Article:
Greg Mankiw's Deficient Treatment of Negative Externalities

Energy, Environment, Resources
David Henderson
I was teaching my class Friday on the economics of externalities. I'm using the 5th edition of Greg Mankiw's Principles of Economics. Why the 5th edition? To save my students over $100 a pop. Textbooks rarely get much better after... MORE

Good news on trade?

International Trade
Scott Sumner
This FT article sounds like bad news, but in my view it's just the opposite: A deal announced on Friday by officials in Beijing and Washington was billed as "gigantic" and "Herculean" by his administration in its efforts to reset... MORE

Why Do College Admissions Offices Value Volunteer Work?

Economics of Education
David Henderson
Mark Barbieri, a regular reader of this blog, asked the following question and gave me permission to use his name. He wrote: Dr. Henderson, My oldest son is a junior in high school and is getting serious about the college... MORE

What Is Emotional Truth?

Economic Philosophy
Bryan Caplan
As a rule, I don't care for "hard sci-fi."  In fact, artistically speaking, I normally dislike true stories of any kind.  And I barely care about continuity errors.  When I read novels or watch movies, I crave what I call... MORE

Avik Roy on GOP health care reform.

Economics of Health Care
Scott Sumner
Avik Roy has a highly informative article in Forbes, discussing the pros and cons of the recent House health care bill (which is now before the Senate). He suggests that the proposal offers a number of improvements over the current... MORE

Government Spending in Canada

Fiscal Policy
David Henderson
The Fraser Institute in Vancouver, Canada has published a short but illuminating study of federal government spending for the last 150 years. (Disclosure: I am a senior fellow with the Fraser Institute.) The study is titled "Prime Ministers and Government... MORE

When it comes to public debt and deficits, I sometimes feel like people go to one extreme or the other. Japan has a public debt equal to about 250% of GDP, but many people wave it away as a minor... MORE

Supply-Side Medical Reforms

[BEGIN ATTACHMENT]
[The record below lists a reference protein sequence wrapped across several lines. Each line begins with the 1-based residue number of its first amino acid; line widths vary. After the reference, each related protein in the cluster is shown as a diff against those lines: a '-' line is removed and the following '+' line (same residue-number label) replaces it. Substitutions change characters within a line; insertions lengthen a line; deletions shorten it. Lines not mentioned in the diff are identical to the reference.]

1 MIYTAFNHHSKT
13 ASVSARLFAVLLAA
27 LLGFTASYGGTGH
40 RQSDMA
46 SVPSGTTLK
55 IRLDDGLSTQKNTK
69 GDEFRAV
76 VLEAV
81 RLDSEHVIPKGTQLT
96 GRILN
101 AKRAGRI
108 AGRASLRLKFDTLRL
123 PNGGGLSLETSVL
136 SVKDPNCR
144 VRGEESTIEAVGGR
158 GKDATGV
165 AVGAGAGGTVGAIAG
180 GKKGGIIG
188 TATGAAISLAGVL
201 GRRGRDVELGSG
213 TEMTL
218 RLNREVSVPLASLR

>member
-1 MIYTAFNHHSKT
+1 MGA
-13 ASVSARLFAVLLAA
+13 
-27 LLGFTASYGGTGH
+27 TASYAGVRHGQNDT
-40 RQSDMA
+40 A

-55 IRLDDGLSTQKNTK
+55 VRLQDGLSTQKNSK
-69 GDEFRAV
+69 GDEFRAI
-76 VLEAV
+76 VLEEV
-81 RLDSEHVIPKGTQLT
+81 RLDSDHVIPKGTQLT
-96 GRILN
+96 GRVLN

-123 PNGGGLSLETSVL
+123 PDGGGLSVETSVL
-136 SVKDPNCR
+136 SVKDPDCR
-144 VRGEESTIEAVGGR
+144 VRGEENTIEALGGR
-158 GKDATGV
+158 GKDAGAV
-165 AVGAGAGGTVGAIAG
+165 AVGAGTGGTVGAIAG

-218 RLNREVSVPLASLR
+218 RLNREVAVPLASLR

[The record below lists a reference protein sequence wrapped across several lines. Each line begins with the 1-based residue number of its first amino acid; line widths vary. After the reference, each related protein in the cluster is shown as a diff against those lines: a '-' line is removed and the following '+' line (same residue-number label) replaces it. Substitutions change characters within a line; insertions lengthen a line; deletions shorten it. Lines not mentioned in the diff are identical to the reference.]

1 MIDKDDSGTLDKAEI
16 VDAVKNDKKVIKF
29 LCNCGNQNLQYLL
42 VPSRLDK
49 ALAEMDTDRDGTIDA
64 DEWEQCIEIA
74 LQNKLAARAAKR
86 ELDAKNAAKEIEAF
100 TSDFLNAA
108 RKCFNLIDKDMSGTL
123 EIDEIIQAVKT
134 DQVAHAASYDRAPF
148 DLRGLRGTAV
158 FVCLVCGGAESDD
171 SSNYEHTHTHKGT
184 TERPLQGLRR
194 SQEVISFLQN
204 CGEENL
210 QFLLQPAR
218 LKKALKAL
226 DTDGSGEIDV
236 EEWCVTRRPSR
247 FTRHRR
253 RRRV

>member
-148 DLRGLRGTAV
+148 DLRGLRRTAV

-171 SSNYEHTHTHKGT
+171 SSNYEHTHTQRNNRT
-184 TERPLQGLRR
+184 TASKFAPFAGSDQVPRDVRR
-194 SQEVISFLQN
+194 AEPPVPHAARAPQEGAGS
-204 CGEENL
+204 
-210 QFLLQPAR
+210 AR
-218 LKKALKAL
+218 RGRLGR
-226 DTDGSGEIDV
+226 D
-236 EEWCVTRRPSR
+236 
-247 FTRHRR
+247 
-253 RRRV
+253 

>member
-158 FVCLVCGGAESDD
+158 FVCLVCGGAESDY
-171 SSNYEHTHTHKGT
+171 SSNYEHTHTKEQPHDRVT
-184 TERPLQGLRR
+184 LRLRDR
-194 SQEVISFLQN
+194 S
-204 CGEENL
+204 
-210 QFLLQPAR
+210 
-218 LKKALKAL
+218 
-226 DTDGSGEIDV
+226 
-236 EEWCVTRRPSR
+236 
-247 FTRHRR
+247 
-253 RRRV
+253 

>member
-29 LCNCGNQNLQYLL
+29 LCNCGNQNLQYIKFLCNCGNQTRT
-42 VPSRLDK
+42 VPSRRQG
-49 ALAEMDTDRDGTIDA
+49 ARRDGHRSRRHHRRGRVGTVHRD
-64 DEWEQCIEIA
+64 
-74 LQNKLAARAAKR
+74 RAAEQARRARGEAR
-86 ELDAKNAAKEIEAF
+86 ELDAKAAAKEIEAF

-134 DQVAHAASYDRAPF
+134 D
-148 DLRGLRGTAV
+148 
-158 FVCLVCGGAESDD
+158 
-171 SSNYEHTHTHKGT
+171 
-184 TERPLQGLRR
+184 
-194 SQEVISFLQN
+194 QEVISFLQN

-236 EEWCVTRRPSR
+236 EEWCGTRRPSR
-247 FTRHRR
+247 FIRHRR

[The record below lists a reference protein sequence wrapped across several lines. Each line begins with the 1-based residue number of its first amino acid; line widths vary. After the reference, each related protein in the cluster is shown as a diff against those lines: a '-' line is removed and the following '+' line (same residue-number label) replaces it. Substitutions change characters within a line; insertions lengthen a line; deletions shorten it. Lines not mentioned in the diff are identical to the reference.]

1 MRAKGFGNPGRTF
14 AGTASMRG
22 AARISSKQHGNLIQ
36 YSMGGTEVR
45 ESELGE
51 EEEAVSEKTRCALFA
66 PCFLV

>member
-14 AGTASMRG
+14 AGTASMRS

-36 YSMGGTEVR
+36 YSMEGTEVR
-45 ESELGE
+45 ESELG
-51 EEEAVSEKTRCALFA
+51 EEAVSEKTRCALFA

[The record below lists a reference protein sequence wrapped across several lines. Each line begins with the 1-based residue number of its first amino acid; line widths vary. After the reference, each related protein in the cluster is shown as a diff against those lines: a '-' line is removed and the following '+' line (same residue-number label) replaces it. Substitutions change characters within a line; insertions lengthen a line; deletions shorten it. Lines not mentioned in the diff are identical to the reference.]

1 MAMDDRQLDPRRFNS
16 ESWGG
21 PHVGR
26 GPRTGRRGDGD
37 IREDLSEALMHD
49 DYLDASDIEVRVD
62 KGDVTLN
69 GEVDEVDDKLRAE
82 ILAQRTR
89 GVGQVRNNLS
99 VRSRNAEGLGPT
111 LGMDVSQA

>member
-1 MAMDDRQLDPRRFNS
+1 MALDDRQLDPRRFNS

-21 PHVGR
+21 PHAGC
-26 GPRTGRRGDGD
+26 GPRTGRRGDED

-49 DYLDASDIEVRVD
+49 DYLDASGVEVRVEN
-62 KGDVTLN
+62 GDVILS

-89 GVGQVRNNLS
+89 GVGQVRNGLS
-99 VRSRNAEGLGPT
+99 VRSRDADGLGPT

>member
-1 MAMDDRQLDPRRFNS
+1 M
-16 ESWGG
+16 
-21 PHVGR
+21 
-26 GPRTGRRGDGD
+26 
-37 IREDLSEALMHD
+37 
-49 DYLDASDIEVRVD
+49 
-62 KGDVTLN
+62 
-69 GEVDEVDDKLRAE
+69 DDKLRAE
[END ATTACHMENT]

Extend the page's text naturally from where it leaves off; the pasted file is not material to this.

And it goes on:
Economics of Health Care
David Henderson
Whatever one thinks of the recent health care bill passed by the House of Representatives, one of my biggest disappointments is the lack of discussion of supply-side initiatives among even health economists who know many of the facts. One refreshing... MORE

What's Wrong With the Macro AP

Economic Education
Bryan Caplan
Today my 8th-grade homeschoolers take the Advanced Placement test in Macroeconomics.  Back in 1989, when I took this exam, it covered little more than 1960s Keynesianism.  The current test is marginally better.  Now we've got long-run Aggregate Supply curves and... MORE

Allan H. Meltzer, RIP

Obituaries
David Henderson
My Hoover colleague and long-time monetarist economist Allan Meltzer died yesterday. He was 89. Here is the announcement from Tom Gilligan, director of the Hoover Institution: STANFORD, CA: "It is with sadness that I share the loss of Allan Meltzer,... MORE

Thoma on the Financial Choice Act

Regulation
David Henderson
Though it mostly went unnoticed, the House Financial Services Committee voted in favor of the Financial Choice Act. This legislation would substantially weaken the Dodd-Frank financial reforms. So writes Mark Thoma in "Killing Banking Rules Will Invite a Whopper of... MORE

Is history cyclical?

Economic History
Scott Sumner
I just finished reading Tyler Cowen's new book, "The Complacent Class." Tyler is really good at bringing together lots of seemingly disparate trends and finding a common underlying theme. Many (but not all) of the anecdotes in the book will... MORE

Warren Bet

Economic Methods
Bryan Caplan
My long-time friend Ben Haller posted this prediction on Facebook:Elizabeth Warren on Bill Maher - man, she is really good. I hereby predict that she will be President in 2020... That's assuming she runs - but I think she will.I... MORE

Update on FIRE

Liberty
David Henderson
Last week, I defended the Foundation for Individual Rights in Education (FIRE) from Scott Alexander's charge that it is "all about the right seeking greater fairness in mainstream institutions." I wrote: Actually the Foundation for Individual Rights in Education is... MORE

Policy needs to be symmetrical

Monetary Policy
Scott Sumner
Thomas Hutcheson left an interesting comment after my previous post: There is an alternative: use unemployment (some vector or indicators not just U3) to target the "unemployment" portion of the Fed's mandate and the Price level to target the "price... MORE